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IMGCA Article - The Mental Game of Tennis


Mental Game Secrets Of Winners

Don't Beat Yourself, Play Within Yourself, and Play The Percentages

Bill Cole, MS, MA

A previous article provided an overview of the 7 Strategic and Tactical Tools of Winning. Here is a wrap-up of the #1 tool, Don't Beat Yourself, and two more tools, Play Within Yourself and Play The Percentages.

#1: Don't Beat Yourself

Winners talk to themselves differently than do losers. During breaks in the action, winners intentionally use self-talk to positively and successfully program themselves and to pump themselves up mentally. Memorize a few of these and apply them in your next contest.

1. "I'm not going to give any free points to the opponent."
2. "I will make the opponent hit the ball."
3. "I will make the opponent work for their points."
4. "don't give the contest away."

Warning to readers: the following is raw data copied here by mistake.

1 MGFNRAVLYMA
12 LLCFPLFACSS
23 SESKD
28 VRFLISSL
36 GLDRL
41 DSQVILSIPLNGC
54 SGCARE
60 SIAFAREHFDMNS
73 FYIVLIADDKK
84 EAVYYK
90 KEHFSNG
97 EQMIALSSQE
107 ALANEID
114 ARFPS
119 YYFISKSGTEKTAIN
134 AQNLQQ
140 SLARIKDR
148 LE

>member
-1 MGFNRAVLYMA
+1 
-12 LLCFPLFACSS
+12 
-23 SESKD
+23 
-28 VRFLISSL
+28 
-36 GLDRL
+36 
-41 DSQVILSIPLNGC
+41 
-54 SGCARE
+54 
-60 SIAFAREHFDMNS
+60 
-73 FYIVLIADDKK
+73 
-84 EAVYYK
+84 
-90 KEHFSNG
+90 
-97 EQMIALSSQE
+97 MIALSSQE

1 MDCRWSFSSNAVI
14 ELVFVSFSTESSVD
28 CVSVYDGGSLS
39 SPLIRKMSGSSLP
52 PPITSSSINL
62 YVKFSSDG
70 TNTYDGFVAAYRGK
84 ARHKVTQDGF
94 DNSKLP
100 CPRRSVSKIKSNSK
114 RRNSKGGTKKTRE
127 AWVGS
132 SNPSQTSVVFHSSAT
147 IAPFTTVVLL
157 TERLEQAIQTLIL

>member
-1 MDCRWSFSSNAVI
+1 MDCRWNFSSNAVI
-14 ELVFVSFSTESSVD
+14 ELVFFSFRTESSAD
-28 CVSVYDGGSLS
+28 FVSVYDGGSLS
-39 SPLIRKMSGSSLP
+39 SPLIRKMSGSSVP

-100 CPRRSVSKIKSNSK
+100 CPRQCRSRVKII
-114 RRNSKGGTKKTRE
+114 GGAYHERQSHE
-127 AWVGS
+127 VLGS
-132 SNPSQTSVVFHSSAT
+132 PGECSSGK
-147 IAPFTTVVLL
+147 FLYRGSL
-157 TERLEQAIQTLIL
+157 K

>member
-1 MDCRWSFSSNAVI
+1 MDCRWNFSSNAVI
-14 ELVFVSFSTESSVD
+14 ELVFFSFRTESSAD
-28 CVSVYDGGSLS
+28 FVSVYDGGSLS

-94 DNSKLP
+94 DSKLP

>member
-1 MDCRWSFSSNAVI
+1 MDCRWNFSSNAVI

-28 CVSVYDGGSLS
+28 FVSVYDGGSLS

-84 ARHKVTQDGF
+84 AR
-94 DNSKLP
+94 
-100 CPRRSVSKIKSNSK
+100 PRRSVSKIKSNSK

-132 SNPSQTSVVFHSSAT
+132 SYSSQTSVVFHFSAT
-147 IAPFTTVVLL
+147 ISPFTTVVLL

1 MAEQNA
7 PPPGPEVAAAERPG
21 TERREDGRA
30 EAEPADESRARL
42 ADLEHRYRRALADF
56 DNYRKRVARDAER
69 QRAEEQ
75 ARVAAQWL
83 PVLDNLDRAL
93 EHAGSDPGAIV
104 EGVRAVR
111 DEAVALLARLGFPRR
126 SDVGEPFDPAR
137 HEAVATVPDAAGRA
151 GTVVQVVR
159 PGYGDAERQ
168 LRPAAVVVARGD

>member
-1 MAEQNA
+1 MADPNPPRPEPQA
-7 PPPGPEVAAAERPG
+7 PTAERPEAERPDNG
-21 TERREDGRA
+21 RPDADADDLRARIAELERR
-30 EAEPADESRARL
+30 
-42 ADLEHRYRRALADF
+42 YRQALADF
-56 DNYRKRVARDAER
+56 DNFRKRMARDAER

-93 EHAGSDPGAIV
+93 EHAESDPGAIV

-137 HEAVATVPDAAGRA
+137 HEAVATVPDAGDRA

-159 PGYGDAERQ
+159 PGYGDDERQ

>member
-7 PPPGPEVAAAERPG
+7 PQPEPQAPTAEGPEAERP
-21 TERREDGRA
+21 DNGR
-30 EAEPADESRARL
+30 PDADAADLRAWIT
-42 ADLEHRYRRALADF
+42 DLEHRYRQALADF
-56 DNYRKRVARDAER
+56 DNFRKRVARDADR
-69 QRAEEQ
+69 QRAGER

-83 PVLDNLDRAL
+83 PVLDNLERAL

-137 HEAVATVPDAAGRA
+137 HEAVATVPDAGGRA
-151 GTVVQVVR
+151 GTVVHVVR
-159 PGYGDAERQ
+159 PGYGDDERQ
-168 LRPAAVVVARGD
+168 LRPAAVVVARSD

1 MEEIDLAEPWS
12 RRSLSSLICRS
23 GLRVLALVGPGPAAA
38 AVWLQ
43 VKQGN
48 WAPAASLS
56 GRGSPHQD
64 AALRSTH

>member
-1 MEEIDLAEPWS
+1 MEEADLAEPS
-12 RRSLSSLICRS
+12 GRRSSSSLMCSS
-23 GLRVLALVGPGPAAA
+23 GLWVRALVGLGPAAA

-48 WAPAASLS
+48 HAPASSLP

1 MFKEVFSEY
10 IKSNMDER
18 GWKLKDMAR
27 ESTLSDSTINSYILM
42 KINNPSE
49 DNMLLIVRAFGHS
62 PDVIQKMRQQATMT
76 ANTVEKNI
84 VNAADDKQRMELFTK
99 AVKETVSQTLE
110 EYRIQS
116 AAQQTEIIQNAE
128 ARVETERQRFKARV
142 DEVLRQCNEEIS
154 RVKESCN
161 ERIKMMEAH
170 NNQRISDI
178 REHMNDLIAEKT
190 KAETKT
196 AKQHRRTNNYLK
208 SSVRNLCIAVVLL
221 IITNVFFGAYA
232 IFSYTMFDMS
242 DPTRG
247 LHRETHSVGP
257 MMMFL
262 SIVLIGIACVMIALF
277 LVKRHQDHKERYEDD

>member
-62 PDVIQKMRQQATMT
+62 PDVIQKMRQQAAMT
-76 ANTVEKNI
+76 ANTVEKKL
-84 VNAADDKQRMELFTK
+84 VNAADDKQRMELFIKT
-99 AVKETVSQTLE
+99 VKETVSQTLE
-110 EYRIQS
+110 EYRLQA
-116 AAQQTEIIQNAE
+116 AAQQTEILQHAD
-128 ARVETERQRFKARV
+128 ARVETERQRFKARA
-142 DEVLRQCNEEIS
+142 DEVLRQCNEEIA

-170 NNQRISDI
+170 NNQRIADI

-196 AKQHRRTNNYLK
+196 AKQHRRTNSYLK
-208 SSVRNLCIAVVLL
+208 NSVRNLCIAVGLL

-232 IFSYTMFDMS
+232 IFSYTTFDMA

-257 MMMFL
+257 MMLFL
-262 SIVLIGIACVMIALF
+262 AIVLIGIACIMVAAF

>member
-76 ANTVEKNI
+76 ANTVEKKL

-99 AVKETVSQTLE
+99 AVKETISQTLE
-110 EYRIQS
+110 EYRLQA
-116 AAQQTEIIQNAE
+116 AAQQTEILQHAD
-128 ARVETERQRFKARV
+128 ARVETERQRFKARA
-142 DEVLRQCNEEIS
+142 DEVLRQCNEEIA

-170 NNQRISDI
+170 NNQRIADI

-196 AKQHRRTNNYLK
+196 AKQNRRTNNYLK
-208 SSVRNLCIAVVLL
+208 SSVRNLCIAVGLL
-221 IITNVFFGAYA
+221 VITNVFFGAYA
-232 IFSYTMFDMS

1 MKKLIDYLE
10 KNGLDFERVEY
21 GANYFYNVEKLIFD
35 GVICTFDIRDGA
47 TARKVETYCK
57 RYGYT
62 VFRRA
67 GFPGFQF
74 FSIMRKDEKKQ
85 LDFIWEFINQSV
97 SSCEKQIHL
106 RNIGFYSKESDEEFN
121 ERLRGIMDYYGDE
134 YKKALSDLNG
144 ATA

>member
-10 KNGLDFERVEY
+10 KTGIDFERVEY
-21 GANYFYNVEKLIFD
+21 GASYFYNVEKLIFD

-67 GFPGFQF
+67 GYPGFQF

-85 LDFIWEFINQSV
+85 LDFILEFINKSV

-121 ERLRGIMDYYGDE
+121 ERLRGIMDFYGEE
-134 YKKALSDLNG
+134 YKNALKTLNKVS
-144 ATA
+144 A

5. "don't give the opponent the win on a silver platter."
6. "I will give the opponent a chance to lose, make mistakes, or get nervous."
7. "I going to make the opponent play well to beat me."
8. "I'm going to keep the ball in play."
9. "I'm going to reduce unforced errors."
10. "I'm going to work the point."

It is vital that you be scrappy and dig to get all balls back in play. Remember: the worst-hit ball that lands IN is far better than the best-hit ball that lands OUT. You DON'T even have a chance to win if you try for perfect shots, and they go out. AT LEAST you have a hope of winning the point if you get the ball in the court. The question is "How many shots are you willing to miss before you decide to just get the ball in the court, no matter how you do it? If your threshold for errors is high, you will continue to bang away and lose point after point. Only when you decide that you are sick of being so erratic will you begin to maintain overall steadiness. Remember, don't beat yourself-your opponent is already working on that.

#2: Play Within Yourself